Addressing a world that is still (even after the precedent set by the presidency of Barack Obama) increasingly afflicted by institutionalized racism and all manner of bigotries, “A United Kingdom” looks back to mid-20th-century history to create a love-conquers-much-if-not-all tale of interracial marriage and international politics.
The story is of Seretse Khama, heir to the kingship of an African people, who was attending school in Britain during the late 1940s. At a church dance, Seretse, played by David Oyelowo, meets Ruth Williams (Rosamund Pike). The two eye each other warily as the band bleats. He asks her if she likes jazz; she insists she does, only not as she’s ever heard any British musicians play it. Soon they are swapping 78s by mail, and dating. One night he kneels to propose.
There are, of course, complications. A good number of them are predictable, but they go deeper than a viewer unfamiliar with their story might have expected. Seretse’s homeland, Bechuanaland (now Botswana), an African protectorate under British control, sits directly above South Africa, which in the late 1940s was instituting the murderous policy of apartheid. The British, therefore, were deeply invested in not alienating South Africa’s rulers. And Seretse’s uncle is not keen on the returning king bringing home a white queen.
For all the tumult surrounding them, the couple remain the focus of the film. The director, Amma Asante (working from a script by Guy Hibbert, who adapted Susan Williams’s 2006 nonfiction book “Colour Bar”), emphasizes this in her staging of the unequivocal and unaffected affection and regard they exchange.
Here, as with her 2014 feature, “Belle,” Ms. Asante addresses contemporary concerns via period romance, and her commitment to the romance is not a feint. At one point the movie shows political unrest churning into violence, and juxtaposes that with a scene of the pregnant Ruth going into labor. Were you to bet that the movie would follow the childbirth thread, you would win.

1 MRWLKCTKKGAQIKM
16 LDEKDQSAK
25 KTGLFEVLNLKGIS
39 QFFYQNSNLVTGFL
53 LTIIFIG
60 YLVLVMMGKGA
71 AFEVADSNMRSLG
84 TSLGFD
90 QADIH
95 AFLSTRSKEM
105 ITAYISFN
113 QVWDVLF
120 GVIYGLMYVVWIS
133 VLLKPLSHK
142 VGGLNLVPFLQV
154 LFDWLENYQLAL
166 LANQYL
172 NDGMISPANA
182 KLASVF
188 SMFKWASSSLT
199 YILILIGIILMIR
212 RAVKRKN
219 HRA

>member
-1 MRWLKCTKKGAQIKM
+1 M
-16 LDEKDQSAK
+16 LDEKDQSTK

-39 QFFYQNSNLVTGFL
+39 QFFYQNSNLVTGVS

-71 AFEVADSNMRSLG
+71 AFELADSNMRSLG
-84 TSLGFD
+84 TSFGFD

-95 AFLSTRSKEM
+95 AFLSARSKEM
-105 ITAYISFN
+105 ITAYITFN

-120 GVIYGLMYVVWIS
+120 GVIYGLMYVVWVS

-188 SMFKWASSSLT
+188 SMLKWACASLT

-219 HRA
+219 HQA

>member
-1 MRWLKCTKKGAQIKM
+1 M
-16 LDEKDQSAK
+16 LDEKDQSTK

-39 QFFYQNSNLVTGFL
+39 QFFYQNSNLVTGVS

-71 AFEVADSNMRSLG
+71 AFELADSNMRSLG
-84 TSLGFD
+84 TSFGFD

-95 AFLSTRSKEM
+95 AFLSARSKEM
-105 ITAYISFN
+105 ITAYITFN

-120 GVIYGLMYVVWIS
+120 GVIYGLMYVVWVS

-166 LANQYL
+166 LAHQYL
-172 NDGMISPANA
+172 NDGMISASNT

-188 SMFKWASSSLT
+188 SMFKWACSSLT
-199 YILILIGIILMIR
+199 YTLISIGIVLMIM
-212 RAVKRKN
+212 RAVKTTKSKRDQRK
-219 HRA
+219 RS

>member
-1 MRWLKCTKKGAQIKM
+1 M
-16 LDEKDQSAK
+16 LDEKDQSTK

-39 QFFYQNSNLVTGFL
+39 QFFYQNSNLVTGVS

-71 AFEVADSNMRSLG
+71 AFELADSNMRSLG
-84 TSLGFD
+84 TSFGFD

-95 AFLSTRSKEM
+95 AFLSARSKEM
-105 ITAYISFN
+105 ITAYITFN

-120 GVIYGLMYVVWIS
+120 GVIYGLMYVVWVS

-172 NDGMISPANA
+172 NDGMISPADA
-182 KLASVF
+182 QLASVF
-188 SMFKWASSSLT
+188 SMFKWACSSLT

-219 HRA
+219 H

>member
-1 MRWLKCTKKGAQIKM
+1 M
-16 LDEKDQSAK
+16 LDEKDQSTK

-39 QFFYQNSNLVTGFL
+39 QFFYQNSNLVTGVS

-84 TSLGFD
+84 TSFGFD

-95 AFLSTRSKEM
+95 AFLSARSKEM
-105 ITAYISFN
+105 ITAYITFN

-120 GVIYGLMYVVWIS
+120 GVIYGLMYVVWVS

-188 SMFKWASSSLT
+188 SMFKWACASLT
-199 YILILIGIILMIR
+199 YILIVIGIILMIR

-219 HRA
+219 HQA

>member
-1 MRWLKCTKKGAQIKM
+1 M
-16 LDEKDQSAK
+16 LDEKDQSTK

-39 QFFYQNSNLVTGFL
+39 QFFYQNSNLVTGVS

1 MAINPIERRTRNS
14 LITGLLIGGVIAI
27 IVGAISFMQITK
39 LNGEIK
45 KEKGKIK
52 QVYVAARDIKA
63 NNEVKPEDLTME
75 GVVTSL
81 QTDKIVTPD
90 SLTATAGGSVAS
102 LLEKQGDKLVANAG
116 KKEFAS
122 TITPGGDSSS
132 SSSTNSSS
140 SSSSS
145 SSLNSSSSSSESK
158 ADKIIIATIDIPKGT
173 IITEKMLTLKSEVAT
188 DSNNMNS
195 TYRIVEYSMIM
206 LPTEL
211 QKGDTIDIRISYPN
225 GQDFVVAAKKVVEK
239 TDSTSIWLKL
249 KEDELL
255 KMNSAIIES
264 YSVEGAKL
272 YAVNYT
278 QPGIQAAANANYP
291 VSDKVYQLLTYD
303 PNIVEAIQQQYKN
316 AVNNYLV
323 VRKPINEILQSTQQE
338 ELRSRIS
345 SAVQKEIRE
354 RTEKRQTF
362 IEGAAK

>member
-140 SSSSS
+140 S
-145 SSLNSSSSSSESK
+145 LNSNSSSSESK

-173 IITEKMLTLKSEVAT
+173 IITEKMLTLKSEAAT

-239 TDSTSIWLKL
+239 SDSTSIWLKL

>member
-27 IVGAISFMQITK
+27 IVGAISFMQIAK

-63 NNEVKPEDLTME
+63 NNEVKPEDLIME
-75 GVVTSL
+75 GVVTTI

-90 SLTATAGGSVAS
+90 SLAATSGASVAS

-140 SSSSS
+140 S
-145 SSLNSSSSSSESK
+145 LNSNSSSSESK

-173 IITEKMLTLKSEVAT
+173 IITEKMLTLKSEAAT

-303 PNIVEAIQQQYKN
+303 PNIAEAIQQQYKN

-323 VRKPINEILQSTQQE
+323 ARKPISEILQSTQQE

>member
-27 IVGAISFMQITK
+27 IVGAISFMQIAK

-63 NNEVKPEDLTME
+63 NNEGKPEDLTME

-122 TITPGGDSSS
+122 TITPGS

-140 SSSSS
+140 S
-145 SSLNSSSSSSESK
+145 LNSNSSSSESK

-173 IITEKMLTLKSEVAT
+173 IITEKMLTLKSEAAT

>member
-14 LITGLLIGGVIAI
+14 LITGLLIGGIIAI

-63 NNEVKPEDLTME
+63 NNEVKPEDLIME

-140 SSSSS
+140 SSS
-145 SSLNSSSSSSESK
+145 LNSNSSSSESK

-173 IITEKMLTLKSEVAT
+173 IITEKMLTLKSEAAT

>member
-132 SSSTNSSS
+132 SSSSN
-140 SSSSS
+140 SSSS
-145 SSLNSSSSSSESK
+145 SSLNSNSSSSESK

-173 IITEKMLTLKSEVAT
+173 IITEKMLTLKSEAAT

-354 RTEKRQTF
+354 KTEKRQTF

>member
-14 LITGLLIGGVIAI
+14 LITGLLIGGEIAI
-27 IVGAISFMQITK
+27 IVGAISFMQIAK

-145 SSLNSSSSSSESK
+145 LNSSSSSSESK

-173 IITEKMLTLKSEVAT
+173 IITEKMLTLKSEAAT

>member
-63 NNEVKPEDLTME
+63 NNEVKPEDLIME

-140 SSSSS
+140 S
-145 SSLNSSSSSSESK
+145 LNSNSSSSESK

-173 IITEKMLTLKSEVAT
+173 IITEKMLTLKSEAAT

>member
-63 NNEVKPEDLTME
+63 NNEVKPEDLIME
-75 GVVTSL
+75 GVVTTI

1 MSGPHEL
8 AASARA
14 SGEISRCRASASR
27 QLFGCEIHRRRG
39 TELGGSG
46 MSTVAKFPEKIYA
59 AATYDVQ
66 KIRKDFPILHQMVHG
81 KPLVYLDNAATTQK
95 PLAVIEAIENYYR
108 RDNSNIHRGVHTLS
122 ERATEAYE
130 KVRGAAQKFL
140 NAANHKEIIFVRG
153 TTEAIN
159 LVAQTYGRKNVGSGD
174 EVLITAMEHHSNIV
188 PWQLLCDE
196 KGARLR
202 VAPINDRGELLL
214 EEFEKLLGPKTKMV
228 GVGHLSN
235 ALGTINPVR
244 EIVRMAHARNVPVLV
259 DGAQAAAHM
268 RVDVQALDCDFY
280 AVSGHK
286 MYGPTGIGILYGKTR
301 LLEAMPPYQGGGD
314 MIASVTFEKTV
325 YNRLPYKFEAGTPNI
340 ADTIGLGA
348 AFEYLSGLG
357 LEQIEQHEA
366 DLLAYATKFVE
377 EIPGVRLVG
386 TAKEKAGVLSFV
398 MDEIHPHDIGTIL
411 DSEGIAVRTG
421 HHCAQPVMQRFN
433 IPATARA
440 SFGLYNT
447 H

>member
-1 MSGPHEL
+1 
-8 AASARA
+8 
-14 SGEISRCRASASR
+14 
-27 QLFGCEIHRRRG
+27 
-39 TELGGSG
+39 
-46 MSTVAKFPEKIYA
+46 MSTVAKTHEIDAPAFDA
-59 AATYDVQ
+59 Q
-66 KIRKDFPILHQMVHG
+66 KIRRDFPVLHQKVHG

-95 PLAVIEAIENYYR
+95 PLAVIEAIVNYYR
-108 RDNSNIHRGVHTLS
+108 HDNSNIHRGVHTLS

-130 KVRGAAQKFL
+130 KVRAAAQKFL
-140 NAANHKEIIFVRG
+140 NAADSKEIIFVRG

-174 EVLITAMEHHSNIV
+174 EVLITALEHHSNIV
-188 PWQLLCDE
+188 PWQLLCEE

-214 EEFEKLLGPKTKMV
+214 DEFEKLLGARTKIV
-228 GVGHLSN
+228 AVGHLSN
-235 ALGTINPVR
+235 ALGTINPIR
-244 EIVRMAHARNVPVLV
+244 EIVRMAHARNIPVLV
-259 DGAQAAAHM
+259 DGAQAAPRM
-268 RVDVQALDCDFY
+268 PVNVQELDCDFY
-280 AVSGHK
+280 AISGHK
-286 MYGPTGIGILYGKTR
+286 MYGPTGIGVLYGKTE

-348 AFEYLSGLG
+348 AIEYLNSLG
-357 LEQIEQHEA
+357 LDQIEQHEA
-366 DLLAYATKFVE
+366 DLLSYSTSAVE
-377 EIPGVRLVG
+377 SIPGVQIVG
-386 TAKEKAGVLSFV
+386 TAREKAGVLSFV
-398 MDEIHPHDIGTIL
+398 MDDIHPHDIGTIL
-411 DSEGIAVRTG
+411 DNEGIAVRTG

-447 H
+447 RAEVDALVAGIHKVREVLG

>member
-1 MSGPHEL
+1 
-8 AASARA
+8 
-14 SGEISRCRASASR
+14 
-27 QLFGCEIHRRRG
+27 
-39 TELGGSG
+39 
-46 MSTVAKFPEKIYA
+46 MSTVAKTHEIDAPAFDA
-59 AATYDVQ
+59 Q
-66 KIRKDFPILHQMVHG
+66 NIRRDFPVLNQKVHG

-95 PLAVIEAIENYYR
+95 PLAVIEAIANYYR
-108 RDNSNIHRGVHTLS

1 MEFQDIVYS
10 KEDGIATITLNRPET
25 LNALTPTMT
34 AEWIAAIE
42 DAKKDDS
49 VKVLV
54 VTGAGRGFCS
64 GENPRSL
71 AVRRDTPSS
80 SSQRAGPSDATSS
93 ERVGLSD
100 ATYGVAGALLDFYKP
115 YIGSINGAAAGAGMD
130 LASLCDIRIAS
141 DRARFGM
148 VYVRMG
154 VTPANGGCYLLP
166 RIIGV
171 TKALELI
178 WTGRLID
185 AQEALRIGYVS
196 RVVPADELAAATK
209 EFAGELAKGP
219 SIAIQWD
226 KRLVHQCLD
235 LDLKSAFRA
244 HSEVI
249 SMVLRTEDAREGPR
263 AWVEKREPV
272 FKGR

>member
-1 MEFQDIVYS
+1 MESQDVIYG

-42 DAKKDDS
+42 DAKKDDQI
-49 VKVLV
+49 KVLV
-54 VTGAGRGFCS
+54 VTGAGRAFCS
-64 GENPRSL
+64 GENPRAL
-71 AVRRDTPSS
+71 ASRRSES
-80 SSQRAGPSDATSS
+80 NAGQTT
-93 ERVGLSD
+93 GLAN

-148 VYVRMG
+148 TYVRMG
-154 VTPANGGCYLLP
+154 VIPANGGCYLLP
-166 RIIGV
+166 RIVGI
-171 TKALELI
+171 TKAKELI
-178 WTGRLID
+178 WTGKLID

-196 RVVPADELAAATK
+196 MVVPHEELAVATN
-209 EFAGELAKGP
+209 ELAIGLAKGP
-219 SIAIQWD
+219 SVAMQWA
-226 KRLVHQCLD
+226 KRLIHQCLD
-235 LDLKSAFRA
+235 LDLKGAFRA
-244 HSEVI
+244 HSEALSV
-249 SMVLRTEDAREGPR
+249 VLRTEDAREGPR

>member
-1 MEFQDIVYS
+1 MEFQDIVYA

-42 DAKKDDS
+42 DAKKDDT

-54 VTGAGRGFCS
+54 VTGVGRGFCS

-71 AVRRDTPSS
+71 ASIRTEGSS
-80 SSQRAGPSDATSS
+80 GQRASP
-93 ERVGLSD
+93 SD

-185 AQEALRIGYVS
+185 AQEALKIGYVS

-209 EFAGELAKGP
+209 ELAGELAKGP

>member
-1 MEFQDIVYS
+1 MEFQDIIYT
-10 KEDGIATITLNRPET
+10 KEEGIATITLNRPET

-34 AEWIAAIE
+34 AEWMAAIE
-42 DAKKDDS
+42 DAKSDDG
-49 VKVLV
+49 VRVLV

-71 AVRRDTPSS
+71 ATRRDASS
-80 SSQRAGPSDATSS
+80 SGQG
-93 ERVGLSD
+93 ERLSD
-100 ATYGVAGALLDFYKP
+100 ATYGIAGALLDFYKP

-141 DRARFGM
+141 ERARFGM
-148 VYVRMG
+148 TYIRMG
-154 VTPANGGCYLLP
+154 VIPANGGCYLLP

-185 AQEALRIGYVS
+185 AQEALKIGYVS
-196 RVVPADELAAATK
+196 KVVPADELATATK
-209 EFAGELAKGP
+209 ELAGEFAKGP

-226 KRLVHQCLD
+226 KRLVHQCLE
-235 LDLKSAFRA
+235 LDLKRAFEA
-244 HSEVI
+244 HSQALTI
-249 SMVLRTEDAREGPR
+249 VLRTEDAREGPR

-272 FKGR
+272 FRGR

This is also a very polite film. When, in a moment of frustration, Seretse swipes his arm across his desktop, knocking papers off it, Ms. Asante cuts before a single sheet, or any other object, hits the floor. For all that, the movie depicts the appalling political gamesmanship that conspires to keep Seretse and Ruth apart (including, in a shocking twist, a betrayal by a historical figure who’s almost exclusively lauded in pop-culture portrayals) with consistent clarity. And while her filmmaking style can sometimes come across as staid, her sense of pace is always acute.
The best reason to see “A United Kingdom,” however, is the performance by Mr. Oyelowo, who is also one of the film’s producers. As written by Mr. Hibbert, Seretse Khama is a character of stock wisdom and nobility — on introduction, practically his first words are “I see an Africa that’s about unity, inclusion and equality.” But Mr. Oyelowo, who is one of the best actors working today onstage or onscreen, imbues his portrayal of Seretse (who in 1966 became the democratically elected president of the independent Botswana) with a disarming delicacy and vulnerability that make the strengths he is later forced to show all the more convincing. It is remarkable, genuinely riveting work.
The other actors are also very fine for the most part: Ms. Pike’s Ruth conveys a commanding intelligence, and Vusi Kunene and Terry Pheto are two different kinds of proud in portraying Seretse’s disapproving kin. (Tom Felton, as an underhanded British bureaucrat, seems to be hard pressed to avoid twirling his waxed mustache, on the other hand.) But it’s Mr. Oyelowo who truly makes “A United Kingdom” a deeper, more rewarding film.
Continue reading the main story